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Detroit show: Audi RS7 Sportback blasts in

Scorcher: Like its RS6 Avant mechanical twin, the Audi RS7 quattro five-door ‘coupe’ dashes from zero to 100km/h in a lightning 3.9 seconds.

Blistering twin-turbo Audi RS7 Sportback heading for Australia from early 2014


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15 Jan 2013

AUDI has unleashed the hardcore RS7 Sportback, its twin-turbo V8-powered rival for the BMW M6 Gran Coupe and Mercedes-Benz CLS 63 AMG.

The hottest version of Audi’s niche five-door A7 coupe was revealed overnight at the Detroit motor show, emerging hot on the heels of the third-generation RS6 Avant revealed overseas last month.

First Australian deliveries of the RS7 Sportback will hit showrooms in early 2014, where it will join the RS6 Avant (set for launch in late 2013), RS4 Avant (due early 2013) and RS5 coupe (already on sale).

Local pricing will not be revealed until closer to launch, but the RS7 will supplant the limited-edition and comparatively tame S7 (priced from $179,900) as the range flagship.

As with the new RS6 wagon, power for the RS7 Sportback comes from a twin-turbo 4.0-litre TFSI V8 engine producing 412kW between 5700 and 6700rpm, with 700Nm of torque from just 1750rpm, driving through all four wheels via Audi’s 60:40 rear-biased quattro all-wheel-drive system.

This is some 103kW and 150Nm more than the lower-tuned version of the same engine used in the S7 Sportback.

The RS7 matches its load-lugging RS6 sibling for speed with its claimed zero-to-100km/h sprint time of just 3.9 seconds – three-tenths faster than the rear-drive BMW M6 Gran Coupe and updated Mercedes-Benz CLS 63 AMG, both of which also premiered in Detroit this year.

The RS7’s sprint time equals Porsche’s flagship Panamera turbo, but neither match Mercedes’ special 430kW/800Nm S-Model CLS, which takes the cake with a time of just 3.6 seconds.

Top speed for the RS7 is electronically limited to 250km/h, but can be stretched to 305km/h for extra cost as part of a “dynamic plus” packageThe high-revving V8 engine – which features a pair of twin-scroll turbochargers – consumes a low 9.8 litres of fuel per 100km/h on the combined cycle.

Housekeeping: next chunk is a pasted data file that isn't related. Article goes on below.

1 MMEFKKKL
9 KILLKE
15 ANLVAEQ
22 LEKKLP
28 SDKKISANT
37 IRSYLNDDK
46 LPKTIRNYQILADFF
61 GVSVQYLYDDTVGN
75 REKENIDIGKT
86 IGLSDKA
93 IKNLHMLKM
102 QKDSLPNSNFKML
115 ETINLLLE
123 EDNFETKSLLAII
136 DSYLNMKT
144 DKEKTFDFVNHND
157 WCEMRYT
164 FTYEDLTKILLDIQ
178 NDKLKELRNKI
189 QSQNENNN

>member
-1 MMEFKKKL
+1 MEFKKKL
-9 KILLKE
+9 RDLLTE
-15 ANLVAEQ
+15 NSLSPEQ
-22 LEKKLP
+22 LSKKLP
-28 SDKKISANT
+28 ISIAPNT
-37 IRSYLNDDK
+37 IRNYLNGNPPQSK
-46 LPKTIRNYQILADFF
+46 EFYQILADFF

Fuel-saving features include idle-stop, electromechanical steering and cylinder deactivation – the latter of which runs the car on four cylinders at low to medium engine speeds.

Audi’s TFSI engine is matched exclusively to an eight-speed tiptronic automatic transmission with paddle shifters and a shift light. Audi says the lower ratios are closely spaced for swifter response, but eighth is geared tall for high-speed cruising.

The RS7 sits on adaptive air suspension that can lower the body in its sportiest setting by up to 20mm, and features torque vectoring that brakes the inside wheel, negating understeer.

The stability control can be completely disengaged for track use.

Audi also offers firmer steel springs and three-stage adjustable dampers as part of an options package called “sports suspension plus with dynamic ride control”.

Standard 20-inch forged lightweight wheels can be replaced with optional 21-inch wheels in a choice of three designs.

Behind all four wheels sit ventilated disc brakes, measuring 390mm at the front, but Audi also offers mammoth 420mm carbon-fibre ceramic discs with anthracite grey calipers as an option.

The German brand has not revealed the RS7’s kerb weight, but says the body contains up to 20 per cent aluminium, and a large proportion of lightweight high-tensile steels.

Styling upgrades beyond the monster rims are subtle, but include new black honeycomb grille inserts, a larger front air dam, more matte aluminium body highlights, a new rear diffuser and bolder elliptical twin tail-pipes.

Likewise, the plush cabin from the regular A7 remains largely unchanged, though Audi has added new black instruments with white scales and red dials, a 3D RS7 logo in the tachometer, more aluminium trim and chunkier leather/Alcantara sports seats.

RS7 badges also adorn the flat-bottomed steering wheel, key, door sills and multimedia system.

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